|"The Persistence of Memory"... Time feels malleable|
Sure this is a misplaced (and yet very poetic don't you think?) metaphor. That somehow time feel in jazz is linked to the passing of time in external life. Somehow to me what makes sense about it is that I feel close to those musicians who've come before and who exist today and (excuse me while I take another toke...) those who will come after. What is timeless about music links us all. Studying music is a way into the past, present, and future. And in the same way what is timeless about living and being alive also links us together as well. Our families, our ancestors, our children, eating well, living well, being happy, mourning loss...these are all things that have existed since the beginning of our species and perhaps even beyond.
Think back to the era when there was barely any language, everyone was called "Grog" and we basically groped through the forest looking for food, fucking, then sleeping. One day this guy named "Grog" picked up a stick and hit a rotted out old log on the forest floor. It made him feel something different that he had never felt before so he hit it again. And then again. Pretty soon other "Grogs" came over and asked "What you do that, Grog?" So his response what to hit the log again, and again. There was nothing he could say to explain that feeling. The sound and the pulse generated from repeatedly hitting this low pitched log said everything he couldn't and in that moment music was born. It has recently become more evident through the archeological discoveries of painting, jewelry, and crafted stone carving that 100,000 years ago we had artists. My guess is that what captivated the evolutionarily young homo sapien's minds and hearts would be exactly the same as what draws us to art today.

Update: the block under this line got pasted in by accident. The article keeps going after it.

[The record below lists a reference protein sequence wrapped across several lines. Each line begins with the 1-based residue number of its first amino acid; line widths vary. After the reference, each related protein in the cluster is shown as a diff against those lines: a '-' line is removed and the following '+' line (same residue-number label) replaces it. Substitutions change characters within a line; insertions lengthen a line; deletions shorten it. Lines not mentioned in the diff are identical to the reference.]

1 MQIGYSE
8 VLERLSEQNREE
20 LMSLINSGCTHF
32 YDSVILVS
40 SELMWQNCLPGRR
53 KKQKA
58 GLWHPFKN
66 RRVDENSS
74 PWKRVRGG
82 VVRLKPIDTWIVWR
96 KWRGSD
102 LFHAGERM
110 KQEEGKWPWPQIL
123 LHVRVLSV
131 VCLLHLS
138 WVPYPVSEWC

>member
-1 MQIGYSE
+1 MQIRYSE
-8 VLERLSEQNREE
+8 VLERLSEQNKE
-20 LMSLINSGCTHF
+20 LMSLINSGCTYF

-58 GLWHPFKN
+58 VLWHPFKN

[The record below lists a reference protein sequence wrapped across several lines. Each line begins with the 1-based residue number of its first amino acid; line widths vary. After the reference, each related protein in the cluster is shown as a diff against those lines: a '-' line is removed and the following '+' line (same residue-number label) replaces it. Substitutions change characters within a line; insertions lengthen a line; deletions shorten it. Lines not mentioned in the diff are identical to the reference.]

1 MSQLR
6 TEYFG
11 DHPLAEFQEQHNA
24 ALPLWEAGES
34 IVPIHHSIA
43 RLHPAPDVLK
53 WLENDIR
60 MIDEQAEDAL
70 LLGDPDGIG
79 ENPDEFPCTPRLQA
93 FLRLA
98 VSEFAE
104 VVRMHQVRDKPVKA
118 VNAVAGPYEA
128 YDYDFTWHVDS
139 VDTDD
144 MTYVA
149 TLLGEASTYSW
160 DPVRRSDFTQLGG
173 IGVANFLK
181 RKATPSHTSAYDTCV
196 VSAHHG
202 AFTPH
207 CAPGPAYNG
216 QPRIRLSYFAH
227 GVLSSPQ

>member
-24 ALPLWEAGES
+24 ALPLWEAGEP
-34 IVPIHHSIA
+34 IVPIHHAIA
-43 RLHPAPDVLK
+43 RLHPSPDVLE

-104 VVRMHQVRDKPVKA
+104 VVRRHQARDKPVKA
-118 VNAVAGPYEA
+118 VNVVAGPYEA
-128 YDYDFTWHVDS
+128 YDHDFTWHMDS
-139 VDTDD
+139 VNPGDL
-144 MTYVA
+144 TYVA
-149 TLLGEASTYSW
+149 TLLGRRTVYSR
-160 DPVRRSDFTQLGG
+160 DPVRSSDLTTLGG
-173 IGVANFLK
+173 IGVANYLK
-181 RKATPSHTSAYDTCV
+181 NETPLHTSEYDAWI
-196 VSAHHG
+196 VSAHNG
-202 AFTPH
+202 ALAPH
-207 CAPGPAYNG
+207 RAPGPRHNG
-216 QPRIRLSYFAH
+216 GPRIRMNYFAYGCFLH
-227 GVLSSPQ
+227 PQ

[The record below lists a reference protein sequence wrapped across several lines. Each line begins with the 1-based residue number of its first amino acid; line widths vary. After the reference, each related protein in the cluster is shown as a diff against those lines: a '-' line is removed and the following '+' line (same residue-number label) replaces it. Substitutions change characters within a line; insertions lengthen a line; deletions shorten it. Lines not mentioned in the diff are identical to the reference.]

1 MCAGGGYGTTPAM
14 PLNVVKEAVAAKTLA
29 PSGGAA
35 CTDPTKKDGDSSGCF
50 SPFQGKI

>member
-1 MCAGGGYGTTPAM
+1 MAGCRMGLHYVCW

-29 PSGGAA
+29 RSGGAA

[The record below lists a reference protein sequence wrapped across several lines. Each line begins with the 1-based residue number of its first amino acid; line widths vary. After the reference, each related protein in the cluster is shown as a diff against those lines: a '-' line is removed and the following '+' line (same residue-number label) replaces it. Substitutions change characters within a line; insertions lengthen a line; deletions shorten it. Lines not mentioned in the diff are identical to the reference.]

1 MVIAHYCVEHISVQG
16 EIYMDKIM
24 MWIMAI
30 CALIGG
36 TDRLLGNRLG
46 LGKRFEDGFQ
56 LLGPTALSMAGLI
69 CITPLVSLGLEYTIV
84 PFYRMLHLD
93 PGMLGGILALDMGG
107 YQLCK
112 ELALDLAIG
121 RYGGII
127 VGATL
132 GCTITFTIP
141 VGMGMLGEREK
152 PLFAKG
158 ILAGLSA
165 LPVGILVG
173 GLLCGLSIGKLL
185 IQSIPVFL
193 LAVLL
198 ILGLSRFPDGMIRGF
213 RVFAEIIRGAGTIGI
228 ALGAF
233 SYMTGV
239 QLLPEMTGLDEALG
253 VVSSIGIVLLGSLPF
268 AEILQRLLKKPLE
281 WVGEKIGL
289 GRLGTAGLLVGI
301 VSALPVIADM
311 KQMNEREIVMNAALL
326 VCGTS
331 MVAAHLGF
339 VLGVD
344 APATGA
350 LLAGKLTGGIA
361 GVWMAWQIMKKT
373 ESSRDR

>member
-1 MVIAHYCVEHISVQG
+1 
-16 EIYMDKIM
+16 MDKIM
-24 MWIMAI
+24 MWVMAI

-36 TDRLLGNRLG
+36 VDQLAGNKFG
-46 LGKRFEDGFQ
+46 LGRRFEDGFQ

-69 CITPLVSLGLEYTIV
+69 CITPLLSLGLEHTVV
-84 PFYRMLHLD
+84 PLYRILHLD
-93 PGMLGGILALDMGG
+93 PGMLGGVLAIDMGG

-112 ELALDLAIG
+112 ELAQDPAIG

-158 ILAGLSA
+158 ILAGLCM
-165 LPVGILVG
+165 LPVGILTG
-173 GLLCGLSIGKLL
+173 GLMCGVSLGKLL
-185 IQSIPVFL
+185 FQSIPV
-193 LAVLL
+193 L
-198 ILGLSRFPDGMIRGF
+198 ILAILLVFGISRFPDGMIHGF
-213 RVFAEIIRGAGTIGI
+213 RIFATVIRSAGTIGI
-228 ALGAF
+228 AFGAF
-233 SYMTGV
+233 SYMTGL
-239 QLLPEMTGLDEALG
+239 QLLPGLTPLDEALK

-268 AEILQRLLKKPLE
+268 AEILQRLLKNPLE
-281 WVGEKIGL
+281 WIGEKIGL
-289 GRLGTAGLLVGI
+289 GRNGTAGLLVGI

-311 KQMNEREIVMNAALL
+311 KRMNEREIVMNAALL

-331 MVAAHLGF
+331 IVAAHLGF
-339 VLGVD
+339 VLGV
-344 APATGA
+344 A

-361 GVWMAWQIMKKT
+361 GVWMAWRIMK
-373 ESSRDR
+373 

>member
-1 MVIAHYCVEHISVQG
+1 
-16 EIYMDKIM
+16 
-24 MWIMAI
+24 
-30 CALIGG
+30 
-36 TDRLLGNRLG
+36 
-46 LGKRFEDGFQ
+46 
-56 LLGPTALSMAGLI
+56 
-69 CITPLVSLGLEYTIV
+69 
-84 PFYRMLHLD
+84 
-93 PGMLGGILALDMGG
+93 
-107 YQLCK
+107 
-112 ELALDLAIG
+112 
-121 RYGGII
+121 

All this is to say that "time" as it applies to music and life, for me, is a powerful metaphor, weaving together both of those things. It might even be the source of the "religious epiphany". When I think of my connection to the past through my ancestors it gives me the same heavy feeling as when I hear a group swing like the Wynton Kelly trio or when I hear Mehldau's trio. I don't want to downplay the exceptional nuances that distinguish these great groups from each other but rather I'd like to suggest that the depth of the music we create, just as the depth of life we live has a lot to do with how we see, feel, and hear ourselves in time.